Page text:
The petitioner who sparked a nationwide debate on black metal bands just added more groups to her ban list

Rachel Chan’s updated petition called for the banning of more death and black metal groups including Dutch band Pestilence.
Facebook/Pestilence (official)

The creator of the controversial online petition that called for the cancellation of Swedish black metal band Watain’s Singapore concert is pulling no punches by adding more bands to her proposed ban list.

Identified as Rachel Chan, the petitioner who made her first call to arms back in March on petition website Change.org updated her original petition on Monday (May 13) to include “more extreme” death and black metal bands that are scheduled to perform in Singapore.

In her newer petition, Chan, quoting from online encyclopedia Wikipedia, described death metal as having lyrical themes with potential to invoke slasher film-stylised violence, religion (sometimes Satanism), occultism and Lovecraftian horror.

She added that the actions and ideologies of black metal can often incite controversy as artists express extreme anti-Christian and misanthropic views while advocating ethnic paganism.

Apart from the Wikipedia quotes, Chan did not include further reasons for her updated petition.

Chan’s list, with scheduled dates of performances, includes:

  1. Pestilence (June 7, 2019)
  2. Metal United World Wide (June 15, 2019)
  3. Cryptopsy (July 5, 2019)
  4. Soilwork (October 29, 2019)

Soilwork, a death metal band hailing from Helsinborg, Sweden, was also red-flagged with Watain in Chan’s original petition.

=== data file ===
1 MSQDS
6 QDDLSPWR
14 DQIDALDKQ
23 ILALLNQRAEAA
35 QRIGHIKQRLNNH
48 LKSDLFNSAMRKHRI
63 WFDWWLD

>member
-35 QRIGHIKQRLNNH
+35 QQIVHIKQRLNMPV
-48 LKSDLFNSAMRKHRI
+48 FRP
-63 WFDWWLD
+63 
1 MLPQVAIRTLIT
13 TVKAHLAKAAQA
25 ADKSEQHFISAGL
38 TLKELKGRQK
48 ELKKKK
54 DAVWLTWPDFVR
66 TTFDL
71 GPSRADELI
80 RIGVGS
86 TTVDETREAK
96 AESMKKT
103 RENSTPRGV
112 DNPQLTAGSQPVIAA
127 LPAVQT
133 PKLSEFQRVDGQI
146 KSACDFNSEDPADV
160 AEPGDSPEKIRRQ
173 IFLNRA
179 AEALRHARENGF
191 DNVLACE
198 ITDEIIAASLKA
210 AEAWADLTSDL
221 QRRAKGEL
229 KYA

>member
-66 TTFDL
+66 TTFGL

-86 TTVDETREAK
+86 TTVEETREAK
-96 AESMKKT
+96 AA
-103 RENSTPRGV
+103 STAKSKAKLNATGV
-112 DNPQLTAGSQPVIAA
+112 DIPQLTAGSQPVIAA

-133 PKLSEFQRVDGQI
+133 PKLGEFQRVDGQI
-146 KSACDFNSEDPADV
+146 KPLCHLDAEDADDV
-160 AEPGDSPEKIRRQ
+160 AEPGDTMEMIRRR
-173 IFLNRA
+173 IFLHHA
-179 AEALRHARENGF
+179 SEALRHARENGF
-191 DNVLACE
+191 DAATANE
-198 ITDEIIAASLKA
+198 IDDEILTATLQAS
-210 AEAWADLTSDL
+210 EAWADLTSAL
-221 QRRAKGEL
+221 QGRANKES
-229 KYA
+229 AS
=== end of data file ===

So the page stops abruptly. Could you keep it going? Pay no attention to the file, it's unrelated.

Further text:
Although her initial petition served as a catalyst that stirred up unprecedented levels of public furore, it was not the direct reason for banning Watain’s gig, according to the Infocomm Media Development Authority (IMDA).

Citing the Ministry of Home Affairs (MHA) in a statement on March 7, the authority said: “MHA has expressed serious concerns about the concert, given the band’s history of denigrating religions and promoting violence, which has potential to cause enmity and disrupt Singapore’s social harmony.”

The IMDA added that the ban was enforced after it had agreed to the MHA’s request to consider cancelling the concert for reasons of public order.

Chan had also appealed to her signers and supporters to express their concerns to Reach, the Singapore government’s feedback unit, as well as the Prime Minister’s Office via email.

At time of writing, Chan’s petition that was started on March 6 had amassed over 23,130 signatures, just shy of the target 25,000.

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